So let’s talk about breakfast for a minute. School starts next week and the kids have to eat before they head out the door. At least, that is my house rule — yes all that “breakfast is the most important meal of the day” stuff. I believe this 100%. I also believe in letting kids make their own choices.
School starts, and all of sudden mornings go from lazy to full out rush-crazy. Overnight. Kids need to eat, everyone needs to get ready for school and work, and you need to stay sane. And you probably want to leave the house with a relatively clean kitchen too.
Here are a few tips to get everyone out the door, quickly, maximize nutrition (without feeling like a control freak) and without making a crazy mess of your kitchen.
1. Kids can’t make good choices if they have nothing to choose from.
Keeping the kitchen well stocked is essential. Make it easy for kids to make healthy choices and then get out of the way. Fresh fruit, whole grain cereals, nuts, seeds, an electric kettle for boiling water and a toaster is all you need.
2. Keep it simple.
That super healthy, whole-grain pancake recipe you saw on Pinterest last night? Nope, not for Monday to Friday. Sorry. The last thing I have time to do is bust out a batch of scratch pancakes at 7 am. Morning hours are precious – use them wisely.
3. Prep on the weekend.
Bake a batch of muffins or some other grab-and-go breakfast treat. Not every muffin makes a good breakfast – I admit that many do not. Choose carefully.
Try to find something that is low in sugar and full of whole grains like these Millet and Oat Muffins or this Carrot Cake Breakfast Bar. I promise I won’t judge when the kids are eating at the bus stop. (PS – it’s nice to have these on hand for quick lunches too).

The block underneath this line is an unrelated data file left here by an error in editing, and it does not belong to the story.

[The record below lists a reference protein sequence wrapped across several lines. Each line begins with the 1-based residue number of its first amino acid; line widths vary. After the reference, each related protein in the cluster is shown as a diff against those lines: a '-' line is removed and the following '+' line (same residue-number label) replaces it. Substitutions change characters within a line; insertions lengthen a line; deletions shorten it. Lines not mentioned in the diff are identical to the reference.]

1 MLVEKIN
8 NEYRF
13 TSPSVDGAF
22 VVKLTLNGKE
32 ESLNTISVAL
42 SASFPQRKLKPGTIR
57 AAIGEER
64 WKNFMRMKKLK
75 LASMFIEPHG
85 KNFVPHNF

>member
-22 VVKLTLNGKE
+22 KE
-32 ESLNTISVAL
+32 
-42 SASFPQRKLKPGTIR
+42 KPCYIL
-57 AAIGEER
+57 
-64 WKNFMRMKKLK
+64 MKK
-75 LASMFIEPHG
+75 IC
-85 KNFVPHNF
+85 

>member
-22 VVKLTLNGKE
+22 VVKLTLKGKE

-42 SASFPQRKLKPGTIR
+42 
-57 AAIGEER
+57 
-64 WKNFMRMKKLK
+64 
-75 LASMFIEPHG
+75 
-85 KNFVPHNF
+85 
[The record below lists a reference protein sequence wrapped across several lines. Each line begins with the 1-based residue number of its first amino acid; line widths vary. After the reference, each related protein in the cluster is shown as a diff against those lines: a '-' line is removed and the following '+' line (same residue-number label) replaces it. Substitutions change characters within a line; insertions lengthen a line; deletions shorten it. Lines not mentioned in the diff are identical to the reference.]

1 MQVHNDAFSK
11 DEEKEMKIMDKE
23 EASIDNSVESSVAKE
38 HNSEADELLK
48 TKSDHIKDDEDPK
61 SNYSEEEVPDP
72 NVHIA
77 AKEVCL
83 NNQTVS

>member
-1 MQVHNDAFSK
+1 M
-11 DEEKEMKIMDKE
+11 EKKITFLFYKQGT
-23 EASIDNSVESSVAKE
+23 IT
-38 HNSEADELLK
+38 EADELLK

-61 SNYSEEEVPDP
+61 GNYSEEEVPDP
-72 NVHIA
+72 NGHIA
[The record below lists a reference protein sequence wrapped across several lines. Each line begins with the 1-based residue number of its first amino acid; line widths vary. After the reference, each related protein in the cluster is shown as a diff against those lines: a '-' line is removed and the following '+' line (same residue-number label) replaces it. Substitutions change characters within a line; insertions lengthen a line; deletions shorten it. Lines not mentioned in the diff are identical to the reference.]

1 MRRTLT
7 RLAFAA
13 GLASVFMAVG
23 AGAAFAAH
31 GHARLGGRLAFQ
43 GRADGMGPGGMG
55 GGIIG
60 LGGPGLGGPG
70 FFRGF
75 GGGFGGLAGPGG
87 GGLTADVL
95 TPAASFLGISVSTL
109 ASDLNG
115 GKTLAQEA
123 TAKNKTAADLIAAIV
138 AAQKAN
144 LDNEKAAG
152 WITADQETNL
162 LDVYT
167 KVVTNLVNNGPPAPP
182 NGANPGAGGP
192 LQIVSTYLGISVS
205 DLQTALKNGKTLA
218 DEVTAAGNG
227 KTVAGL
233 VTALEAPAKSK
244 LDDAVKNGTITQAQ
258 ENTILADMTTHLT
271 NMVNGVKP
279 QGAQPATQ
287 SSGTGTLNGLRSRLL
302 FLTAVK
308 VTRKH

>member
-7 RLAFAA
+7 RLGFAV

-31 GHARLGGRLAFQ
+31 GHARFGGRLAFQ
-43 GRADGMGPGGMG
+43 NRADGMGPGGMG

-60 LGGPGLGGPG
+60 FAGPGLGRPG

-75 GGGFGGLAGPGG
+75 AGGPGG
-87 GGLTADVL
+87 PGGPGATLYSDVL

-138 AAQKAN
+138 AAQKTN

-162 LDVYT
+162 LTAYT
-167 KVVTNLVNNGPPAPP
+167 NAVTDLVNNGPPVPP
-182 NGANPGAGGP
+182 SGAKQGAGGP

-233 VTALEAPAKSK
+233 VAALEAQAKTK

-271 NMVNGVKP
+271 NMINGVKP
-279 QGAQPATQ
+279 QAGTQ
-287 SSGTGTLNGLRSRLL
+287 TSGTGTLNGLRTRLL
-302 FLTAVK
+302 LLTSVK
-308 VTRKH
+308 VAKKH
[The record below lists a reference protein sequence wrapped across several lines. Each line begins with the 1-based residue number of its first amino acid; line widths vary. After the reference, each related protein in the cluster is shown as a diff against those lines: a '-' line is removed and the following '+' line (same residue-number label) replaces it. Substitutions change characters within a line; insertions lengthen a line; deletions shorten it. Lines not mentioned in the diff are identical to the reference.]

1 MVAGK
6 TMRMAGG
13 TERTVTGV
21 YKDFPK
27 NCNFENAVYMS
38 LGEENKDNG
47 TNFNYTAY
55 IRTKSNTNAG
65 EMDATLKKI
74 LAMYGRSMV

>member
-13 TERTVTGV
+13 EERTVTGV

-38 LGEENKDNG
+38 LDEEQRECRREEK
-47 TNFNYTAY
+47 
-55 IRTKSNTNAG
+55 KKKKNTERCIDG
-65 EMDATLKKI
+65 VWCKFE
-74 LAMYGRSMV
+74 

4. Smoothies, of course!
Teach the kids how to use the blender and simple proportions needed for single serve smoothies (tip! – there are markers on the side of your blender jar – use them).
Always have a selection of frozen fruit in the freezer and a container of protein powder in the cupboard for a quick breakfast. Simple ratio – 1 cup frozen fruit. 1 cup liquid. 1/2 scoop of protein powder. Add more milk, a splash at a time if you need it. We like North Coast Naturals 100% Iso-Protein Vanilla the best.
5. Set a spot in your fridge with small containers of healthy stuff kids can add to their plain oatmeal or cold cereal.
I buy plain minute oats and the kids boil water in an electric kettle to make their own (no microwave or stove top needed — just let the oats sit for a couple of minutes in the hot water and I promise they are smooth and creamy). And yes, I know, believe me, I know how you feel about cold cereals. Call it a comprise, or picking your battles.
Buy what you are comfortable with and then let the kids (read – strongly suggest) sprinkle those “healthy toppings” on top. In my fridge you will find 500ml mason jars with ground flax, North Coast Naturals Ultimate Daily Cleanse (for fiber and pre-biotics), North Coast Naturals Hemp Seeds (for protein and healthy fats), sunflower and pumpkin seeds, and several varieties of dried fruit. My kids have been sprinkling ground flax and hemp seeds on their Cheerios since they were two.
6. Teach your kids about serving sizes.
Buy an extra set of measuring cups and spoons. Nothing fancy. You aren’t going to use these for baking or cooking. Stick 1/4 cup in the bag of granola, and 1/3 cup in the bag of quick oats. This doesn’t mean your kids need to measure their food – its about giving them a tool that will help them understand what a healthy portion is: 1 scoop for a snack, 2 scoops if you are really hungry. A 1 teaspoon measure in the sugar bowl is a good idea too.
Trish from In Fine Balance posts recipes that are mostly plant-based, but always minimally processed, practical and great-tasting. She says her food is about “making honest and informed choices everyday.” She doesn’t believe in following a strict diet, counting things or living up to unrealistic ideals of perfection. She also posts about her adorable kids, her experiences in running, healthy meal plans and food tips and tricks.